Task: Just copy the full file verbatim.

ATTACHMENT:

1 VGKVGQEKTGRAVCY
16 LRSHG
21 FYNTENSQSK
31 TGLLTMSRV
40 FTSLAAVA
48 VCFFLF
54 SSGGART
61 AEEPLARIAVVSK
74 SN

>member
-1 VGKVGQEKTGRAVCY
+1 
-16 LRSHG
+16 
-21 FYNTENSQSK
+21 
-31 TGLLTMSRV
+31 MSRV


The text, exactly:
1 VGKVGQEKTGRAVCY
16 LRSHG
21 FYNTENSQSK
31 TGLLTMSRV
40 FTSLAAVA
48 VCFFLF
54 SSGGART
61 AEEPLARIAVVSK
74 SN

>member
-1 VGKVGQEKTGRAVCY
+1 
-16 LRSHG
+16 
-21 FYNTENSQSK
+21 
-31 TGLLTMSRV
+31 MSRV